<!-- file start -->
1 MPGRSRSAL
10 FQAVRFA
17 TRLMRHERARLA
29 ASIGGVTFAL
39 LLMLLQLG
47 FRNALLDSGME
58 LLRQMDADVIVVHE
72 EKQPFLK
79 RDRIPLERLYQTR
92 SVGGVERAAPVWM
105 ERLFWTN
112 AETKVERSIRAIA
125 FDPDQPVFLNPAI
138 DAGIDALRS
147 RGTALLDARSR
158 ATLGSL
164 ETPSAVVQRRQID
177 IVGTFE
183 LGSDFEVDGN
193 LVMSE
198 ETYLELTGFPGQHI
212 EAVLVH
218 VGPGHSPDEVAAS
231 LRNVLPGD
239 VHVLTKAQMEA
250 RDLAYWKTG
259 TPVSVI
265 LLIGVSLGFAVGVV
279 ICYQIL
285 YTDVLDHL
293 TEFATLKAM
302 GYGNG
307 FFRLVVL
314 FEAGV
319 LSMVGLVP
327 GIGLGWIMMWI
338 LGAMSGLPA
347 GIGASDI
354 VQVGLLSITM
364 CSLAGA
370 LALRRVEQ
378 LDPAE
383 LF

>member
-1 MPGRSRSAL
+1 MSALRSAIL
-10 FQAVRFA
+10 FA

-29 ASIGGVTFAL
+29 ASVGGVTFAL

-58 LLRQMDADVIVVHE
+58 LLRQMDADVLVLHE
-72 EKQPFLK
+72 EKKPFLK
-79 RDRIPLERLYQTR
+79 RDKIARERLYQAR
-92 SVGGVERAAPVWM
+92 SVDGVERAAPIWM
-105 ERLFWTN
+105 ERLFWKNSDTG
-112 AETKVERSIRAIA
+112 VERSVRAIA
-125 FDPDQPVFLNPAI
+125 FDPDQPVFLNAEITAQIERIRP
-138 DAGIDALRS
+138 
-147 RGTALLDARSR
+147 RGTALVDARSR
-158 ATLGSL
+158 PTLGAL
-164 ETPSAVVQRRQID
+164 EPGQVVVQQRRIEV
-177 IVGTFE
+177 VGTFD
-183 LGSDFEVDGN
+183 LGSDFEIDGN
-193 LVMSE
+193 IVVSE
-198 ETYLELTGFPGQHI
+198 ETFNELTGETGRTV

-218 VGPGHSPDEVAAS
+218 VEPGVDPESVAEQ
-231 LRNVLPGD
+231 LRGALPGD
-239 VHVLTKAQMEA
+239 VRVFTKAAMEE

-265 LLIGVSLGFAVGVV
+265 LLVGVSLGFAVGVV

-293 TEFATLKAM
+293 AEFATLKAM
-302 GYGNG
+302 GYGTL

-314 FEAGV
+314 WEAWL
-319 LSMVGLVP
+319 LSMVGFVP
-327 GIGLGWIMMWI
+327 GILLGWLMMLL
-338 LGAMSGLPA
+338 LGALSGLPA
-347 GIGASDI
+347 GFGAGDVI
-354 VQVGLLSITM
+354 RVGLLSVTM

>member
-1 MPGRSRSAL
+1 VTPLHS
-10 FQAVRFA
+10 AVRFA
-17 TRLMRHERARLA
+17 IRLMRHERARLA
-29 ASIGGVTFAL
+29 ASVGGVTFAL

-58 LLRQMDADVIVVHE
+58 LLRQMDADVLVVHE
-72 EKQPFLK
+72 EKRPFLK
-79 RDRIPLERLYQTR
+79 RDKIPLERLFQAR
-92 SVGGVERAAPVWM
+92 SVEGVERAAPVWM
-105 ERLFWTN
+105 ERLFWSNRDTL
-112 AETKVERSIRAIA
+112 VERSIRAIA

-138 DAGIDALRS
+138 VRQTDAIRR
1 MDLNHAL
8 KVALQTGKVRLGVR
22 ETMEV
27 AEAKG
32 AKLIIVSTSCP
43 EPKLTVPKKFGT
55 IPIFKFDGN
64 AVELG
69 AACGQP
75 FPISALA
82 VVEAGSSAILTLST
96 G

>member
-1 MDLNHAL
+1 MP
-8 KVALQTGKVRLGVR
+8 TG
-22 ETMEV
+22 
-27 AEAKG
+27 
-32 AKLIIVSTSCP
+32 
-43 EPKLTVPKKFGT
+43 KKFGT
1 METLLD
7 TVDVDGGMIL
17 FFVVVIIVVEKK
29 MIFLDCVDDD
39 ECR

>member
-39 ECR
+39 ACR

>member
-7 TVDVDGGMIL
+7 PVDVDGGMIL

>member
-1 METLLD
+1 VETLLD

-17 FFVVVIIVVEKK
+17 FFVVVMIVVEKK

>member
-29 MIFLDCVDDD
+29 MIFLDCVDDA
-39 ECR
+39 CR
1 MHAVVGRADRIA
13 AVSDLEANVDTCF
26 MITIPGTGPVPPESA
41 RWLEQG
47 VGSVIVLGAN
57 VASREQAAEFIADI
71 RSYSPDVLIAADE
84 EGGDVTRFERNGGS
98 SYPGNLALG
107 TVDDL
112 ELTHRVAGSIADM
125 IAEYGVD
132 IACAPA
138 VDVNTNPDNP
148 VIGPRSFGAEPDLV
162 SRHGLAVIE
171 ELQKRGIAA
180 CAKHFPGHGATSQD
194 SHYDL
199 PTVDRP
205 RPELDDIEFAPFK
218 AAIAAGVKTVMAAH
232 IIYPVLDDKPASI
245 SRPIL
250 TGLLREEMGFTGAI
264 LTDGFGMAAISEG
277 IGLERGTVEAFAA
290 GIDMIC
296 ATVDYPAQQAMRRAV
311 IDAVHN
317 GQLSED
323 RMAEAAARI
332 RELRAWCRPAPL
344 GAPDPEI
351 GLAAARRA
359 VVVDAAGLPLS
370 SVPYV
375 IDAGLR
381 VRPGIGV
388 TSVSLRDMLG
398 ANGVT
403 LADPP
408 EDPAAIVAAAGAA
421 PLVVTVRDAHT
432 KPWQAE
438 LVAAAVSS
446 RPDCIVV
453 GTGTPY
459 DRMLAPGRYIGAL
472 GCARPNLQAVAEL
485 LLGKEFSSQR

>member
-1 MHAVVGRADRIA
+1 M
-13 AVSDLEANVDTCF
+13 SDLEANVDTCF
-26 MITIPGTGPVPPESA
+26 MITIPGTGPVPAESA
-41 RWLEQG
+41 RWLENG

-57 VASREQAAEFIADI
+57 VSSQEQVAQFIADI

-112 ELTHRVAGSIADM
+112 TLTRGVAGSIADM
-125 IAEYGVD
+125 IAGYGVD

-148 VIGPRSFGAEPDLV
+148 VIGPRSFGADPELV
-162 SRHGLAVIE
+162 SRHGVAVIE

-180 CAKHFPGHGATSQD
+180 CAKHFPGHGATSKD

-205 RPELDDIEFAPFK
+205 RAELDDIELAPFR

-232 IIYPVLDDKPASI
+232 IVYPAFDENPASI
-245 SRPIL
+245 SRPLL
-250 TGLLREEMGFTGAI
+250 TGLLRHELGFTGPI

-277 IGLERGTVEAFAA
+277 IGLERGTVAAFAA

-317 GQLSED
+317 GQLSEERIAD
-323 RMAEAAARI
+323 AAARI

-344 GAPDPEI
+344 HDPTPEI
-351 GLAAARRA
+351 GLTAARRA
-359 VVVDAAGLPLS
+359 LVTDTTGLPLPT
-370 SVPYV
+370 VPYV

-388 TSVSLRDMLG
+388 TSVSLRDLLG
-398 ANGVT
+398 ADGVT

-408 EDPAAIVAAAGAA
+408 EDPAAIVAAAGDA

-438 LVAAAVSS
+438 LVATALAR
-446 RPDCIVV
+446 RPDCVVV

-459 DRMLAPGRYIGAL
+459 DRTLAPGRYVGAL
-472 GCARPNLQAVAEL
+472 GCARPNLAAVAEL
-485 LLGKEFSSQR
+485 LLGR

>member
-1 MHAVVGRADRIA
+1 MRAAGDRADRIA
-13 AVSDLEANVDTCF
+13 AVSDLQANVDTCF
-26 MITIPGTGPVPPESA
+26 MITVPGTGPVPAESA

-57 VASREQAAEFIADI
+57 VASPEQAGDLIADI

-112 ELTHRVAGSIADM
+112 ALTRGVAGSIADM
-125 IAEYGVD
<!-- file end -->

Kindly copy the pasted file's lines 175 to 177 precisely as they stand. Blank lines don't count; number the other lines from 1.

13 AVSDLEANVDTCF
26 MITIPGTGPVPPESA
41 RWLEQG